Sensors & Samplers
McLane Large Volume Water Transfer Systems are designed to collect particulate matter, in-situ, in support of oceanographic research projects and environmental monitoring programs.
MOCNESS is a much-improved, high-tech version of the humble sampling net. The letters in MOCNESS refer to the specific improvements: it's a Multiple Opening and Closing Net, with an Environmental Sensing System.
The piston corer is a long, heavy tube plunged into the seafloor to extract samples of mud sediment. A piston inside the tube allows scientists to capture the longest possible samples, up to 90 feet in length.
BGM-3 gyrostabilized marine gravimeters are provided to the UNOLS community through the 'Potential Fields Pool Equipment' (PFPE) section. PFPE provides hardware spares, maintenance and troubleshooting support for the BGM-3 gravimeters for all UNOLS ship operations groups.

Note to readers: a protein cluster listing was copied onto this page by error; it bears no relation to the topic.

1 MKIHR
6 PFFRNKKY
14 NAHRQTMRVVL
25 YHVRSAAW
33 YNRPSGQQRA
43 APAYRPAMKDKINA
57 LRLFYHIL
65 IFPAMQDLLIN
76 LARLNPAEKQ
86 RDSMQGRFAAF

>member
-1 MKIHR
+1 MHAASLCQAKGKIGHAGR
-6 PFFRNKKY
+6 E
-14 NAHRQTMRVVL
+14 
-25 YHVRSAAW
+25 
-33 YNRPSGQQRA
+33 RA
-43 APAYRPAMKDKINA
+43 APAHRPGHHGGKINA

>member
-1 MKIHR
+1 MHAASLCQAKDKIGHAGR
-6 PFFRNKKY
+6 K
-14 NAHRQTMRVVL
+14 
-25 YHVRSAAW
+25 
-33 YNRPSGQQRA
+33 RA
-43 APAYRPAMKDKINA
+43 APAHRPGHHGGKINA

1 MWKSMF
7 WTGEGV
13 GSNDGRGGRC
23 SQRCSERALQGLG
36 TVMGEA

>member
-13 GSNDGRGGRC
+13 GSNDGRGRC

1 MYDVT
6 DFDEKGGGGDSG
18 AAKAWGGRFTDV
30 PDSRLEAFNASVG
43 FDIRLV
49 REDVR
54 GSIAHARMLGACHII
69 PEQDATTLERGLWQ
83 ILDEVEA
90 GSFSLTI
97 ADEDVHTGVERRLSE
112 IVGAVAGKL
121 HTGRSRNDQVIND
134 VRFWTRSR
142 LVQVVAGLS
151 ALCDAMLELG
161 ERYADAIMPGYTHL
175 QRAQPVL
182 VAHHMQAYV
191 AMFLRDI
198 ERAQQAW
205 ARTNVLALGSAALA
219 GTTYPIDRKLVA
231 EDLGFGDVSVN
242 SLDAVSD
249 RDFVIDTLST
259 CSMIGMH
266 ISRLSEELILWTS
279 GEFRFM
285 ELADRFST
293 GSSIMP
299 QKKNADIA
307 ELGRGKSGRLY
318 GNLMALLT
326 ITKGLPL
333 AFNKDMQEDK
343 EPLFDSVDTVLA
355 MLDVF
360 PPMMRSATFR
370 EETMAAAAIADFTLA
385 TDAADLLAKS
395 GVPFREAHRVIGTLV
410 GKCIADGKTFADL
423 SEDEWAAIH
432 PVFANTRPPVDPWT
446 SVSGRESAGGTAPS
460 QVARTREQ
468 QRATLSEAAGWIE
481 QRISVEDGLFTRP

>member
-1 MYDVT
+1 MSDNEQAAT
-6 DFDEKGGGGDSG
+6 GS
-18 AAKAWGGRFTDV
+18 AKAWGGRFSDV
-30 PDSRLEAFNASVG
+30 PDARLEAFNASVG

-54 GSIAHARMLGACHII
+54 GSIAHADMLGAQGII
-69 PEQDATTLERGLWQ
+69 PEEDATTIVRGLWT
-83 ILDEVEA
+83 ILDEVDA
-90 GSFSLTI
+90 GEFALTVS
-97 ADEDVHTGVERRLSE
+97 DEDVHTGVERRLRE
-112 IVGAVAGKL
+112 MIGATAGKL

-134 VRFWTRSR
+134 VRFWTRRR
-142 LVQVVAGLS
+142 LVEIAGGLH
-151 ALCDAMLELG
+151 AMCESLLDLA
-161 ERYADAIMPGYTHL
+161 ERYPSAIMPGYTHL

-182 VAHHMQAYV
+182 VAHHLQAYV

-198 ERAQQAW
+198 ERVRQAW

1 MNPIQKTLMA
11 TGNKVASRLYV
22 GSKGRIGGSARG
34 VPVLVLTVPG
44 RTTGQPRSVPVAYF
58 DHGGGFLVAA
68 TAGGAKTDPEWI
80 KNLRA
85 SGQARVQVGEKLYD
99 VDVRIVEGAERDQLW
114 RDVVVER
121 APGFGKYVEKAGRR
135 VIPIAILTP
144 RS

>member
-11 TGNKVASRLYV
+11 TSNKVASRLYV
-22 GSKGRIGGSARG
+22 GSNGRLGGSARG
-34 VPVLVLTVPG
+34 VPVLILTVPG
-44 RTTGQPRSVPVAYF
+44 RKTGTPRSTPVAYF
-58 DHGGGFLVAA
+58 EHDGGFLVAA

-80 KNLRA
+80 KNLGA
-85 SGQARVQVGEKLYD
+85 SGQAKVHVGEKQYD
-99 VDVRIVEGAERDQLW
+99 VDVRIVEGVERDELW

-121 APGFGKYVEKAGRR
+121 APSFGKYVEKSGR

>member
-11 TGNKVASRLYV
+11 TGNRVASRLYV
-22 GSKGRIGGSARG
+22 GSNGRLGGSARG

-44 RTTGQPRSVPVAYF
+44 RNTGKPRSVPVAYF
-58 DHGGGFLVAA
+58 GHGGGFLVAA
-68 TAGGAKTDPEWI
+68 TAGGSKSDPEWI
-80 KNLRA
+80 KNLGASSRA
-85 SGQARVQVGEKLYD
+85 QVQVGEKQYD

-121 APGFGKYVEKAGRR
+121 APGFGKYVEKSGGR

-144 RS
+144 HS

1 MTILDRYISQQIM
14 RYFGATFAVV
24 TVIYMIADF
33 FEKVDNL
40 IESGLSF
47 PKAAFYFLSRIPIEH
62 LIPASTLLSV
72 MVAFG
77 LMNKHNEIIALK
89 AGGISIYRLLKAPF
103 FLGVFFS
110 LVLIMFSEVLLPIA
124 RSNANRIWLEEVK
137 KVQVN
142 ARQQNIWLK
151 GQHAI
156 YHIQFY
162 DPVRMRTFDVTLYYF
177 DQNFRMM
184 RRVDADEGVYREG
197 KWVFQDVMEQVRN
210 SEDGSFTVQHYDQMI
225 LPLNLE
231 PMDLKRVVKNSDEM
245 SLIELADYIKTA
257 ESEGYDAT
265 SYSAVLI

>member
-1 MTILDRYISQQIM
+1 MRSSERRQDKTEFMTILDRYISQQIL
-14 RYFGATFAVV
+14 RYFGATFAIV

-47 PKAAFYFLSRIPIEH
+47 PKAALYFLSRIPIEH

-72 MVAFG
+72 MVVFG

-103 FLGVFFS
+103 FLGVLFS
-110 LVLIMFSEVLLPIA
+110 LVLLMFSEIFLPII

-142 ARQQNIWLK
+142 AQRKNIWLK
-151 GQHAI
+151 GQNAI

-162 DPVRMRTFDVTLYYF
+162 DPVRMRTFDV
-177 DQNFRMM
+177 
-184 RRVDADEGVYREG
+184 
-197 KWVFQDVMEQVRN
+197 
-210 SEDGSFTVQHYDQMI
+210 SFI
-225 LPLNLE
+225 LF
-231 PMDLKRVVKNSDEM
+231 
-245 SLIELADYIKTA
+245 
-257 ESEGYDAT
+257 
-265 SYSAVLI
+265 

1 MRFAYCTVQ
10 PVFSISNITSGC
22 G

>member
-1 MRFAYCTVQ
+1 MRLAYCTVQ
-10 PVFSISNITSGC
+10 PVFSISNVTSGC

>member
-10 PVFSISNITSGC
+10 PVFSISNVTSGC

Probably the most commonly used water sampler is known as a rosette. It is a framework with 12 to 36 sampling bottles clustered around a central cylinder, where a CTD or other sensor package can be attached.
Scientists use the ROV Rock Drill System to obtain multiple high-quality samples in the form of short (~2-100 cm) cores. The ROV Rock Drill System was developed by the Monterey Bay Aquarium Research Institute (MBARI). NSF awarded a grant to WHOI scientists to purchase the system from MBARI and provide operational oversight and coordination to allow it to be used by U.S. investigators.
SID is a robotic mini-laboratory that automatically collects and processes seawater samples for researchers interested in studying biological activity in the deep ocean.
The Video Plankton Recorder (VPR) is an underwater video microscope system that that takes images of plankton and particulate matter as small as 50 microns and up to a few centimeters in size.